Kyuzo’s father Heihachi is one of the busiest sharpeners in Sakai. Heihachi’s workshop room and corridor were always filled with knives waiting to be sharpened. Although Kyuzo initially worked under his father to learn the foundation of rough sharpening, eventually he became a student of Kambei, known as one of the best sharpeners in Sakai because he knew best how to sharpen wide double bevel knives. After a few years of training, he built his style based on both his father and Kambei’s respective styles. Today, Kyuzo is one of only a few people who can sharpen wide double bevel with really good Shinogi-line in Sakai, one of the most challenging techniques in sharpening.
Description from a User
I have been working in the food industry for 28 years now, and have been using Japanese knives professionally as well as home use for the majority of that time. I’ve tried many different knives from different makers, in various shapes and different steels. This opinion is based on my culminated experience thus far.
Out of the Box
At first glance, the Hitohira Tanaka Kyuzo Blue #1 Migaki 240mm Gyuto with ebony handle is truly a sight to behold. The fit and finish is above reproach. The wide bevel polishing is among the best I’ve seen out of the box. It has an almost holographic look to it where the iron cladding meets the carbon core. And it is contrasted nicely with subtle diagonal lines along the hira. The Kanji is of the House name for Hitohira, and is minimal. It is chiselled deep with no negative uncomfortable texture.
Immediately in hand you will notice this gyuto is well balanced overall, with the balance point about 34mm from where the handle meets (or 19mm from the choil). The ebony/blonde buffalo handle is smooth, with no noticeable texture where the ferrule meets the handle wood. It is on the thinner side, but also a touch taller giving it a comfortable modern feel when holding. Very well executed.
The spine and choil are nicely polished and comfortable to hold in various style grips. The choil sports a signature polish on both sides which meets to an apex. I find this both visually appealing and very comfortable.
The edge out of the box is well sharpened/polished with a good bit of bite.
The overall profile of this blade is one that means business. A decent flat spot along the first 45mm of the edge from the choil slowly starts to curve upward towards a more pointed style of tip. This helps make it more functional in daily use, allowing for subtle rock chopping when needed. The heel height of 50mm is perfect for enough board-to-knuckle clearance, and is more than suitable for everyday use.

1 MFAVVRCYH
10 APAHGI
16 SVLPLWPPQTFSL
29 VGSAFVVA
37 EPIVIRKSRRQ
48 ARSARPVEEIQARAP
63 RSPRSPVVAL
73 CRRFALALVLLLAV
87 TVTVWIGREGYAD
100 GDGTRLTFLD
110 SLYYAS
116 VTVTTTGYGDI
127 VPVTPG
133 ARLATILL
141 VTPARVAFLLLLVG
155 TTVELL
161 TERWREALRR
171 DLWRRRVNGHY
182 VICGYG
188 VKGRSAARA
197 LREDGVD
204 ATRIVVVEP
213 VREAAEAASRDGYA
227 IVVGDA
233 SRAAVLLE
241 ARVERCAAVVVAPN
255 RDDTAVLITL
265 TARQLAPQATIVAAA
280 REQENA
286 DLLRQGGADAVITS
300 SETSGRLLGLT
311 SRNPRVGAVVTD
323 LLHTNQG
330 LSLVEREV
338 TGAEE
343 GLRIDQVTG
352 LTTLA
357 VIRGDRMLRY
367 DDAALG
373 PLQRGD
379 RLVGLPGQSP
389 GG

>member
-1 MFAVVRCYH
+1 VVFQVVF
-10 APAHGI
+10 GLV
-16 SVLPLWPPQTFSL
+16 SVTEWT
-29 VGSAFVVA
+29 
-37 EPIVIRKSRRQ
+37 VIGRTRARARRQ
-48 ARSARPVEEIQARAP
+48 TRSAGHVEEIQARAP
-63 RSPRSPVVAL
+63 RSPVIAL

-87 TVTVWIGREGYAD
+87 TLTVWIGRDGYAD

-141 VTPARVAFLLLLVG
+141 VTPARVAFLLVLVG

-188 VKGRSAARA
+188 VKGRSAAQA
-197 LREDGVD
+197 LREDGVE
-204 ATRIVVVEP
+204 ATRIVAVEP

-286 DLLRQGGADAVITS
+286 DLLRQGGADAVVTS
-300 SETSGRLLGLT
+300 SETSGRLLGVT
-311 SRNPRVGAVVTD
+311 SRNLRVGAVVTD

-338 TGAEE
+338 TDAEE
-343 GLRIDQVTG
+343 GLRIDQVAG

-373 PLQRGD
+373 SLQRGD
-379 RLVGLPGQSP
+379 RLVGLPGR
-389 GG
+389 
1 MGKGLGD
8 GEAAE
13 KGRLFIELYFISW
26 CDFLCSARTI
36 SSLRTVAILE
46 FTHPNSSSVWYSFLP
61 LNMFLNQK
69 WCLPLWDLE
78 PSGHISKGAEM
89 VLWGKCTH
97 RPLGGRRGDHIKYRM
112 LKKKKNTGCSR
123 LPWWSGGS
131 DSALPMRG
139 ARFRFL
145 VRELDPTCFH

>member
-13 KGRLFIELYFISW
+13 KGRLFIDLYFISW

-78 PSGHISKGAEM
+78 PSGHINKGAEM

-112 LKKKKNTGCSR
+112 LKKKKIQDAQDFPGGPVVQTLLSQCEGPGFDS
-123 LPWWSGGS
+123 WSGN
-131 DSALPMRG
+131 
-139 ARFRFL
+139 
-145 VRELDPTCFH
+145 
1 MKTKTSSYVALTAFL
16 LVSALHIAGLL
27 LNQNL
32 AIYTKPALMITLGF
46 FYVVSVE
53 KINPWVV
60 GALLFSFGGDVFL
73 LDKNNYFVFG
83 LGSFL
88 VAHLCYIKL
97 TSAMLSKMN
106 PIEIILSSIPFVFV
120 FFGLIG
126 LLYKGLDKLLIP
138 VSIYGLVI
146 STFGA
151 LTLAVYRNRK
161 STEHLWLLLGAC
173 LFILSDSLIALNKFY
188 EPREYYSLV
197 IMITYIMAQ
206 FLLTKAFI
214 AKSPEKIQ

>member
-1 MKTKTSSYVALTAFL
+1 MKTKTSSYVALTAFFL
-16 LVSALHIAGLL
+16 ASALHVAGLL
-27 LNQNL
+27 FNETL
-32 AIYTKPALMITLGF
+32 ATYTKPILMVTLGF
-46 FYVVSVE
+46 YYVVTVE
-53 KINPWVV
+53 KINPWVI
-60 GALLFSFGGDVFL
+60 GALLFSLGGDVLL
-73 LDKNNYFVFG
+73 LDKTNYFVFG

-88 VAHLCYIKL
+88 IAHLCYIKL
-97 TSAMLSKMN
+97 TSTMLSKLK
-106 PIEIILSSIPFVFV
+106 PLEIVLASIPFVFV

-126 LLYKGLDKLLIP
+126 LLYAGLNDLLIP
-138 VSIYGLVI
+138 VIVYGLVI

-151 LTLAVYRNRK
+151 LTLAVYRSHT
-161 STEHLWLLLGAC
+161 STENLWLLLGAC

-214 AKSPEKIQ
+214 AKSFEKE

Overall weight of the knife comes in around 204g, giving it some slight heft, but nothing that becomes fatiguing after a long day of use. This extra little bit of muscle also helps in the ease of cutting, creating more of that “falls through foods” effect.
This knife is very thin behind the edge, but still very stable on the board. It is wide bevel on both sides with a true shinogi line, making it easier to re-sharpen and for future thinning maintenance. The wide bevel has a slight hollow grind to it, which lends itself to fantastic ease of cutting through dense product.
There isn’t too much of a distal taper, but what is there is noticeable visually. The spine where it meets the handle is about 3mm, and it steadily narrows to where the shinogi line meets toward the tip. From there it takes a drastic taper to an almost paper-thin tip, making it easy for detail-oriented tip work.
Tanaka’s forging and heat treatment with Blue #1, in my opinion, is second to none. As mentioned, the blade is wicked thin behind the edge, but feels perfectly stable on the board. The steel holds an edge through quite a lot of heavy use, making touch up maintenance minimal.
When sharpening, feedback is almost silky smooth, and the steel quickly takes a razor sharp edge. It feels smooth on the stones, and is able to take/hold a nice toothy edge with some polish.
This knife is perfect for professionals who are looking for a blade that can take on heavy workloads as well as finesse finer more detailed cuts. The steel holds a fantastic edge for long periods of time. Coupled with an amazing grind and thin edge, more time is spent on the cutting board and less time on the sharpening stones.
This is a carbon knife with iron cladding, so it will be reactive. Care needs to be taken when using. I wipe the blade constantly when in use, and wash it often. Through good use, it will develop a beautiful patina that will help assist in protecting it from corrosion. When I leave the blade in storage I rub on a thin coat of mineral oil to help protect from moisture in the air.
With proper care, this knife can last you for many years, even becoming a family heirloom you can pass down to your children. I highly recommend this knife, as well as others from Tanaka’s line. I believe over time these knives will be highly sought after. They sell out quick for a reason!
*This description was written for Hitohira Tanaka Kyuzo Blue #1 Migaki Gyuto 240mm Ebony Handle by user M - Executive Chef overseeing two restaurants in Baltimore, MD. Please understand that weight point and measurements are slightly different for each one.